A new video immerses us in the universe of Beyond a Steel Sky and makes us discover the themes explored by the game.
The English studio Revolution Software and the French publisher Microids reveal to us, through this new developer diary, the underside of the different themes covered by the game. Made by the creator of the series of the Knights of Baphomet, Charles Cecil, and magnified by the artistic vision of Dave Gibbons, the designer of Watchmen, Beyond a Steel Sky is the spiritual successor to Beneath a Steel Sky.
“We are delighted to have collaborated with Microids for these new console versions. […] We are fortunate to be supported by a community of enthusiastic and positive fans. It’s really gratifying to receive such good feedback from players on the improvements of these new versions as well as on the substantial content of the physical editions. It’s always a pleasure to see new players immersed in the game’s story and universe, so we’re happy to be able to offer them additional information on the game’s unique themes through a new developer diary. » – Charles Cecil, CEO & Game Director at Revolution Software.
In this video, Charles Cecil details the social themes of this sci-fi adventure game. The story of Beyond a Steel Sky takes place in the heart of Union City, where an artificial intelligence is responsible for making the inhabitants happy.
“I thought it would be interesting to think about how a society would evolve if an AI did everything possible to create a sense of happiness and well-being among citizens. I was very much inspired by the idea of the American psychologist Maslow who, in the 1940s, developed the concept of the “hierarchy of needs” pyramid. At the very bottom of this pyramid, we find the basic needs, then the psychological needs and finally personal fulfillment. The higher a person rises by satisfying each type of need, the happier he becomes. »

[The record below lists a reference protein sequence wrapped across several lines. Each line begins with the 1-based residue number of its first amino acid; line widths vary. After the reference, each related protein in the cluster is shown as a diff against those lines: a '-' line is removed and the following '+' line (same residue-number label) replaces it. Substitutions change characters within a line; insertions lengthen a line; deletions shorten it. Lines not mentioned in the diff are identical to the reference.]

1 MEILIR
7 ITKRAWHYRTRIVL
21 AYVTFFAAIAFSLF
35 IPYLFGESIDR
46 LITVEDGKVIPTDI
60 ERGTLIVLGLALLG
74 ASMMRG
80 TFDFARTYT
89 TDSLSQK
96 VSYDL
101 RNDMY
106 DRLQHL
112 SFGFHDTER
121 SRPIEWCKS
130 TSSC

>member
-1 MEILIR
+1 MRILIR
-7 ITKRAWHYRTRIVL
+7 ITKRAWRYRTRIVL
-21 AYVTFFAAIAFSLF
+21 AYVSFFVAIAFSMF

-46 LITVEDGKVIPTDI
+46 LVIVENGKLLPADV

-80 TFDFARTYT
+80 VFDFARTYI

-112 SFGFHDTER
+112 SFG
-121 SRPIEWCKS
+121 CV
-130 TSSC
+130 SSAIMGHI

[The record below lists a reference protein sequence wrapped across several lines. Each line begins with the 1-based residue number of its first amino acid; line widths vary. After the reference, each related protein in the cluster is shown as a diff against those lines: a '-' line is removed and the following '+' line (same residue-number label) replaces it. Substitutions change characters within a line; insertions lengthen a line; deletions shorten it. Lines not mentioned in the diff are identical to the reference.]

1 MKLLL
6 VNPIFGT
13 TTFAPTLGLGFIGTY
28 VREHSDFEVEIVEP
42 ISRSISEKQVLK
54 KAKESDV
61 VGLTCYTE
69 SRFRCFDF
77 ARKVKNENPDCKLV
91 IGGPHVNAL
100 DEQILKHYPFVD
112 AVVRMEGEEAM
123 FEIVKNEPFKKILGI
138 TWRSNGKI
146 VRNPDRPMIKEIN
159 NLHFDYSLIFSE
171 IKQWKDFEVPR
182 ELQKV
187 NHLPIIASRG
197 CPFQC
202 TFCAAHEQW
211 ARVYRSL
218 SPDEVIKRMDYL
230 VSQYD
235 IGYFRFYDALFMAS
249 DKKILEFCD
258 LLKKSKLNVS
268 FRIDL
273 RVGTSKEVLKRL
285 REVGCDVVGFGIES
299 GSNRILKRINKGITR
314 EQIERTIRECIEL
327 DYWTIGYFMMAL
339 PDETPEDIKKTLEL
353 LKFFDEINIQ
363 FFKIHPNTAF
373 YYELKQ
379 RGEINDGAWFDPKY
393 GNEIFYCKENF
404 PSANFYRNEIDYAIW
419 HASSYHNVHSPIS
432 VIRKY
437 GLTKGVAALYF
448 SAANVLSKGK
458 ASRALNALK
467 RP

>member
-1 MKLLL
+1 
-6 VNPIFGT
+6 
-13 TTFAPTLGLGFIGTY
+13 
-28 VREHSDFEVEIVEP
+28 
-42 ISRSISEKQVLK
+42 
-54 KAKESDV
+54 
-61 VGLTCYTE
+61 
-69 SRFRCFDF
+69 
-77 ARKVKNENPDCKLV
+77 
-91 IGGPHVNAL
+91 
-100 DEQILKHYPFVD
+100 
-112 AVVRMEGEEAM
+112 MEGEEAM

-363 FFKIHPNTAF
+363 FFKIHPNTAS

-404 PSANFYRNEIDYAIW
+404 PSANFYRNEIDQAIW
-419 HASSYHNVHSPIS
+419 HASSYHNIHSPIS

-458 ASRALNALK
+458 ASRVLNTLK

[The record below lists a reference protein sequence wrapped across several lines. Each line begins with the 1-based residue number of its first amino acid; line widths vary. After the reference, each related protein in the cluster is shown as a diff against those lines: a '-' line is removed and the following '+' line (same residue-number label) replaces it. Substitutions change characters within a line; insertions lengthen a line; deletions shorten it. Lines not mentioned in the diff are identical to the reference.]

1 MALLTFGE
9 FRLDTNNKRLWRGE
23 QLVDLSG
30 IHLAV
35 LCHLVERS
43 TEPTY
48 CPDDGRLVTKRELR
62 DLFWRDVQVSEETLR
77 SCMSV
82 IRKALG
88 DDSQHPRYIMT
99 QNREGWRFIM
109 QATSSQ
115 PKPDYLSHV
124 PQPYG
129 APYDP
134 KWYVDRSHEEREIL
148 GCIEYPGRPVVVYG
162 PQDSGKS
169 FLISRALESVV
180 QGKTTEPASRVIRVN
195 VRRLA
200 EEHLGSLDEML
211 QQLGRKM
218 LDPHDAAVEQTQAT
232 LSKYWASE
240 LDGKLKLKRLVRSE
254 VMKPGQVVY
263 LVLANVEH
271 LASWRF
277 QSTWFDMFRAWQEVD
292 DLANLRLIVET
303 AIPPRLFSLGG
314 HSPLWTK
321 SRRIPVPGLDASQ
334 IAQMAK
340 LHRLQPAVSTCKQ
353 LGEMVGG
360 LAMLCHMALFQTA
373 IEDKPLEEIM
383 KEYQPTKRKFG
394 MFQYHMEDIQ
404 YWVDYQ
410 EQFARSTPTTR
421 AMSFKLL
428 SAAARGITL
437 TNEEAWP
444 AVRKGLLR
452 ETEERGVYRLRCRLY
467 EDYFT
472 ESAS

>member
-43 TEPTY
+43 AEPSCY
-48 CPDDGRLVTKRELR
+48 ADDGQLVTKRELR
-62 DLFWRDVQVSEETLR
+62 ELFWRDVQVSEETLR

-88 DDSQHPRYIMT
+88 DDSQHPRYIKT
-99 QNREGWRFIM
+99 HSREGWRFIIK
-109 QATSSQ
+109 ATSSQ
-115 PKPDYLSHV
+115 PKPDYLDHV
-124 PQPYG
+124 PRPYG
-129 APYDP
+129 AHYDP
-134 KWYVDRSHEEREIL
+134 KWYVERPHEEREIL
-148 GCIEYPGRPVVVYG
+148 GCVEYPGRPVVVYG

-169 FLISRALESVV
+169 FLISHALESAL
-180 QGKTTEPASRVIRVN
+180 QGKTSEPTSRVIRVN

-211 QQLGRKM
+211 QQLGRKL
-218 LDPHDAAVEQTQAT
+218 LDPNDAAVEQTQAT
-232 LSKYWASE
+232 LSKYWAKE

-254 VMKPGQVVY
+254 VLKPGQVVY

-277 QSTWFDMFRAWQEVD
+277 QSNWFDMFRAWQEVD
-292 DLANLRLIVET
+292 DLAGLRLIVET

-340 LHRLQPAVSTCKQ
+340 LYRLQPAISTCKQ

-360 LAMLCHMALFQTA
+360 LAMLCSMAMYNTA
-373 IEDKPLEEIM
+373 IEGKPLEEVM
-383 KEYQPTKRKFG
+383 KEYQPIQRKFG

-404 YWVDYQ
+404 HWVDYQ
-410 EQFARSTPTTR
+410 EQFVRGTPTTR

In the game, this concept of Maslow’s pyramid is represented by the Council, split into five ministries: the ministry of abundance, the ministry of comfort, the ministry of security, the ministry of ambition and the ministry of well-being. But what happens when all the needs of Maslow’s pyramid are satisfied? This is one of the themes explored in Beyond a Steel Sky.
“I remembered a quote from Will Durant, who said that every society is ‘Stoic in the beginning and Epicurean in the end.’ He meant by this that societies die because they end up becoming decadent,” Charles explains.
L’ambition is also a major theme of the title which is reflected in the game by Qdos, a currency paid to citizens as a reward for actions deemed beneficial to society by artificial intelligence.
“Ambition can be both positive and negative. From a personal perspective, it can push you to accomplish things you thought were impossible, but it can also push you to be ultra-competitive. The more ambitious you are, the more you may be inclined to belittle and neglect those around you. The problem, of course, is that the AI alone decides what’s right and wrong, which isn’t necessarily ideal. […]
Of course, this is all just a video game. We leave it to the players to decide for themselves whether or not these themes echo our modern society,” concludes Charles.
Beyond a Steel Sky is also based on piracy as a theme, but also as a game mechanic. This gives players the ability to understand the logic of hacked devices to then control their environment. But beware, changing the logic of the world means creating unexpected things which will occur both for the player, but above all for the inhabitants of this world, convinced that the AI is infallible, which will lead us to interesting situations and original puzzle solving.
Beyond a Steel Sky is available on PlayStation 5, PlayStation 4, Xbox Series X|S, Xbox One and Nintendo Switch consoles.